The Roads Not Taken
In Sally Potter’s first star-studded drama since The Party in 2017, The Roads Not Taken unravels over a single day in the lives of Leo (Javier Bardem), a sufferer of dementia, and his daughter Molly (Elle Fanning), who does all she can to care for him whilst also attempting to juggle her career and life of her own. Their journey takes them through the concrete jungle of New York, their course set on the most menial of tasks such as a trip to the dentist and an optometrist. However, these simple errands prove more laborious than ever due to Leo’s deteriorating condition. Much like Leo’s memory, the trip is interjected with flashbacks to previous moments in his life that could have changed his future. Molly and his ex-wife Rita (Laura Linney) are left to steer his body throughout the day, while his mind is elsewhere.
Like a 19th-century steam train, The Roads Not Taken takes a while to really get going, breaking incredibly slowly out of the station. But once it’s free, the plot steadily begins chugging along. A scattered picture that drifts in and out of reality, the narrative takes its time slowly peeling away layers, giving very little away as to the who, what, when, where and why for the majority of the first act. Much like Leo’s perspective on life, the world around him appears completely chaotic. At times this mechanism can be painfully dull, making the movie arduous viewing despite its short, 85-minute runtime. Although this poses an early obstacle for the viewer to overcome, it is evident that once greater detail and understanding is established through character unearthing and changing environments, the story becomes increasingly more engaging.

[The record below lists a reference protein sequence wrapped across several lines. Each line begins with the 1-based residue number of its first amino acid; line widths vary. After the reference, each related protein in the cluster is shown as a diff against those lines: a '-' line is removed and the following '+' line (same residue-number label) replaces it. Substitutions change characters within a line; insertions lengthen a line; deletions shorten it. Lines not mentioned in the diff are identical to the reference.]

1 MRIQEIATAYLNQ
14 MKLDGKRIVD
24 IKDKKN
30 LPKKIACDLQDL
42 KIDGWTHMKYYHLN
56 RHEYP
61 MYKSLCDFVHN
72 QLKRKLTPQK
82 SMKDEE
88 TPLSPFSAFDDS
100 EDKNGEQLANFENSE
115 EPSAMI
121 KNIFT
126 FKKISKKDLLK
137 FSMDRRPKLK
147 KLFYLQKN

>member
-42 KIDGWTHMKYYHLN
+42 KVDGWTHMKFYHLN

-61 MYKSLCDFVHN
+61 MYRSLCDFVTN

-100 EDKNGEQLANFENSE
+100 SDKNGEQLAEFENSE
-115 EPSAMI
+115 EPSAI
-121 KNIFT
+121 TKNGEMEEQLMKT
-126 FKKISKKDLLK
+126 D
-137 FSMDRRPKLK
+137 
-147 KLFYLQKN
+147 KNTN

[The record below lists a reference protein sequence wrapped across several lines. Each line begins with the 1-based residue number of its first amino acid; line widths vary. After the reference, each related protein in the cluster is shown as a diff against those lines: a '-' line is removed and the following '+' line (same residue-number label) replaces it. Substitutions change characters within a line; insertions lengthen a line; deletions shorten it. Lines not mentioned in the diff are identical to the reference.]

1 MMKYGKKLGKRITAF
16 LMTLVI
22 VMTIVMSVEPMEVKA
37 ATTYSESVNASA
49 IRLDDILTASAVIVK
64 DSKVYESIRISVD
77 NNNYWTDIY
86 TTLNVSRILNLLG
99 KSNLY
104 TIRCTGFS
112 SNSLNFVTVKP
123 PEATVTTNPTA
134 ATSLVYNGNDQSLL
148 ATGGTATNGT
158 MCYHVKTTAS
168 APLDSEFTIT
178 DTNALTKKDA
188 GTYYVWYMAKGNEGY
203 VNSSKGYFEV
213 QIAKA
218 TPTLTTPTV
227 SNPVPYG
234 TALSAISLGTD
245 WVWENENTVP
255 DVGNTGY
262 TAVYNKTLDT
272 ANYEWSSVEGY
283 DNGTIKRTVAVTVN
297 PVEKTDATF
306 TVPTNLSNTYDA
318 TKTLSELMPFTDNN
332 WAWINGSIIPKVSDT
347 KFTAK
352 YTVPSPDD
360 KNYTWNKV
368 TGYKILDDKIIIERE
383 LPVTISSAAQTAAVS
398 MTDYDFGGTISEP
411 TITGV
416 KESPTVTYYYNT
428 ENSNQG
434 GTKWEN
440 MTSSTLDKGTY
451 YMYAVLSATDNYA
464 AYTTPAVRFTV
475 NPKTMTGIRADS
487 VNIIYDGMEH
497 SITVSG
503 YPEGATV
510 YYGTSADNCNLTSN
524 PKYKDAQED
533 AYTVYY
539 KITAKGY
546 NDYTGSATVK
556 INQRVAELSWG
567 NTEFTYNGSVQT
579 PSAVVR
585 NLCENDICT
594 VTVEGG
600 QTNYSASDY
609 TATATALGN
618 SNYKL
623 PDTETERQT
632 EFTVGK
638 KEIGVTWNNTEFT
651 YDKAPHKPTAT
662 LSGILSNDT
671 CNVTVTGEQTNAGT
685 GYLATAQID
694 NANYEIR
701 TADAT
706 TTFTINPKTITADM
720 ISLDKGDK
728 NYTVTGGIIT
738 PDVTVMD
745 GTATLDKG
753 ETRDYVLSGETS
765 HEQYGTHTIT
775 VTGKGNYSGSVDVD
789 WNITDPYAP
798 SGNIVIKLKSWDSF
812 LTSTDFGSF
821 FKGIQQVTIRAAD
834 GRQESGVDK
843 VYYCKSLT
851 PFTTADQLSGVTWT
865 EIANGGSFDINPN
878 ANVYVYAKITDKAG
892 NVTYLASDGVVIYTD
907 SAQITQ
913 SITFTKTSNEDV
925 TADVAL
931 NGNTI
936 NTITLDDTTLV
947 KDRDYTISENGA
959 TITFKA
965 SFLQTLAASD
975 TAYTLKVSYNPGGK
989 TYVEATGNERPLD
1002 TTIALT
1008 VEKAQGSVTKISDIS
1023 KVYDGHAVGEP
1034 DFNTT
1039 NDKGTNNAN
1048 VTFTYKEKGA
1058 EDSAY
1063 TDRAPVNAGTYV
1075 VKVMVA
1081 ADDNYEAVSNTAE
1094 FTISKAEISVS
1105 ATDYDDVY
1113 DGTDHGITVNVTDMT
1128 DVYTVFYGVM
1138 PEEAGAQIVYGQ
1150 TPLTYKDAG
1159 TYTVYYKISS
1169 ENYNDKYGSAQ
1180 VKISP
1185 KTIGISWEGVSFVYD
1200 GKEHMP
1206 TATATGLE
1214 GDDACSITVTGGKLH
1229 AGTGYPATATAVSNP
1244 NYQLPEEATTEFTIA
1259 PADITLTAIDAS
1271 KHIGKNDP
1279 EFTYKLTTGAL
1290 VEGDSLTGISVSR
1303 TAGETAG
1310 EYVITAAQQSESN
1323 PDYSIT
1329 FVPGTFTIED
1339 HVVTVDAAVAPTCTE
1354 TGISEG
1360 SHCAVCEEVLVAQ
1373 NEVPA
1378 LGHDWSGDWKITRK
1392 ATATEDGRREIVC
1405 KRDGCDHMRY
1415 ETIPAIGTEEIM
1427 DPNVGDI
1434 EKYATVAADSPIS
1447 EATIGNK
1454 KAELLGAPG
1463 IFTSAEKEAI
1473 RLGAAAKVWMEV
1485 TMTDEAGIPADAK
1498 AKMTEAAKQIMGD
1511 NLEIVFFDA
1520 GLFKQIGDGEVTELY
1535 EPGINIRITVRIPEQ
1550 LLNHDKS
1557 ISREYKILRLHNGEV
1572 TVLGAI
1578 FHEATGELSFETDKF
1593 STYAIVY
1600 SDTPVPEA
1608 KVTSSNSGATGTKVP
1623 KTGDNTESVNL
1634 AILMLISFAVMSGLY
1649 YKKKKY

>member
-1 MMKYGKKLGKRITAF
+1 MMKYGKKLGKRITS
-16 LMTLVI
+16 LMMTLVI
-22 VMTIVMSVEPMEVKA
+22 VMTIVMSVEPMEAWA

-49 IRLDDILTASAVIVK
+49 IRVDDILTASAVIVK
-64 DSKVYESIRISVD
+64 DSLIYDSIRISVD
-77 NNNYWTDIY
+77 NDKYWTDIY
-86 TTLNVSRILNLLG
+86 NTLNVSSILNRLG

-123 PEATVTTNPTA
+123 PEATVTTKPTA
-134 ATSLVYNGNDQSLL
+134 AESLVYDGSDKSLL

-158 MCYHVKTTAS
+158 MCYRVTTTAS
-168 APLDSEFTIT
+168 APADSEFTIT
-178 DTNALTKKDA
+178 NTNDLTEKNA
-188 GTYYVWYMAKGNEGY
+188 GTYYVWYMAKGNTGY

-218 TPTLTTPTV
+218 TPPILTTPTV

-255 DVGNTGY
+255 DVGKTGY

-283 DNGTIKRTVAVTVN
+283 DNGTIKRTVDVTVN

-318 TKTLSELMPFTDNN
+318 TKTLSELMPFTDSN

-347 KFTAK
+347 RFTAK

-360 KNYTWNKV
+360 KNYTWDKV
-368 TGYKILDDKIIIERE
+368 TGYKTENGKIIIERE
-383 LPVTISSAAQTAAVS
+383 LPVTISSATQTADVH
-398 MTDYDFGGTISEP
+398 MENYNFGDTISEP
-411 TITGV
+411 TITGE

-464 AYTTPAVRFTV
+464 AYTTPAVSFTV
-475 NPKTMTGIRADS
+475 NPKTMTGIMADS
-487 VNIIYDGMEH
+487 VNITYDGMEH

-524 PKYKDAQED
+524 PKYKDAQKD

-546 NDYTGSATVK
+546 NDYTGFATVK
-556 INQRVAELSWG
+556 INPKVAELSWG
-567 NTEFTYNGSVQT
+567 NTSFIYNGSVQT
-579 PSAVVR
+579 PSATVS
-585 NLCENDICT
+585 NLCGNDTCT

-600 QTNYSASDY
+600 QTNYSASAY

However, with this in mind, the work’s primary positives come from the performances of the main cast. Bardem’s career is a rollercoaster ride of emotional roles such as Paco in Everybody Knows, partnered with others of grit and character like his famous performances in No Country for Old Men and as the vengeance-seeking Raoul Silva in Skyfall. In The Roads Not Taken, his part provides a new, albeit restricting challenge, but one that Bardem rises to capably. It is incredibly endearing to behold the actor playing one character at three different stages in his life, exercising his versatility through such a complex personality and script whilst his mental state shatters like a mirror.
For Fanning, the role is uniquely independent, undeniably tiresome and emotionally draining as she takes on the responsibility of exuding the film’s strains and heartache that come from the position of carer that young Molly finds herself in. Sadly, this seems to be the only side of Fanning that we get to see, making Molly quite a one-dimensional character. She is evidently worn to the bone with exhaustion from caring for her father but shows unrequited love all the same – a trait we finally get to see appreciated by Leo in a beautiful closing moment. It is in a number of scenes involving this main duo that we see some of the finest chemistry and character developments, with clashing personalities and psyches ultimately prevailing through what can only be seen as an almighty struggle for both involved.
2020 is not a great time for any film to be released. But when baring a cast like this one, you could argue a box office smash hit is on the cards. Instead, this feature will have to make do with online sales and streaming services to try and recoup some of its financials spent. Nonetheless, does Sally Potter worry about this aspect? Arguably not. The award-winning writer/director is renowned for her qualities and experiences as a filmmaker, creating projects from a young age rarely with any financial backing or earning intentions. However, distributors do care and, in this instance, the lack of presence in cinemas may, in fact, do audiences a favour, for, in the case of this story, the road is best not taken.
The Roads Not Taken is released nationwide on 11th September 2020.
Watch the trailer for The Roads Not Taken here: